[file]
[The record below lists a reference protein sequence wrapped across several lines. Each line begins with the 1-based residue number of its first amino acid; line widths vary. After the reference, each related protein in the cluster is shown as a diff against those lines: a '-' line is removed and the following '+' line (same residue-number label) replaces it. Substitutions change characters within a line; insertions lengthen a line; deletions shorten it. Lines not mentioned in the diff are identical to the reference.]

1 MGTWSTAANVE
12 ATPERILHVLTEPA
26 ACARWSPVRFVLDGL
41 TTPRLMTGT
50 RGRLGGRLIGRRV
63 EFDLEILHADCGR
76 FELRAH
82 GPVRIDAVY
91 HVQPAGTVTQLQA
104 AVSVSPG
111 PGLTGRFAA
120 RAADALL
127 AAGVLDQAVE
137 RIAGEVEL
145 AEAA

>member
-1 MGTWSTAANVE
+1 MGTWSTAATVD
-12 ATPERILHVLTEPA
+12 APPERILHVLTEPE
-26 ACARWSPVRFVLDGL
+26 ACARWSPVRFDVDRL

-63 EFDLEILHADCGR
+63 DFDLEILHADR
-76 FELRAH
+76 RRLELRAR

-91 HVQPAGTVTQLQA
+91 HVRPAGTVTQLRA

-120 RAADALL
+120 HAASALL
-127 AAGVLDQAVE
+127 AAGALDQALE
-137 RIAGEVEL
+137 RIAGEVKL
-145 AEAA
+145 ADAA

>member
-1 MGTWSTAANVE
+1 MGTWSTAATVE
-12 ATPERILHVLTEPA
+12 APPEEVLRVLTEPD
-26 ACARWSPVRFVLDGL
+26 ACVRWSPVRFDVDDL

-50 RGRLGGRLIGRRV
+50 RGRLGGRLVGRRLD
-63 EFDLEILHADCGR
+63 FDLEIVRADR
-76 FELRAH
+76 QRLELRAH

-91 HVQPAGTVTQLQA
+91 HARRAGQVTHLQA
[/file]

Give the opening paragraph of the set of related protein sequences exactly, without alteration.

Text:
[The record below lists a reference protein sequence wrapped across several lines. Each line begins with the 1-based residue number of its first amino acid; line widths vary. After the reference, each related protein in the cluster is shown as a diff against those lines: a '-' line is removed and the following '+' line (same residue-number label) replaces it. Substitutions change characters within a line; insertions lengthen a line; deletions shorten it. Lines not mentioned in the diff are identical to the reference.]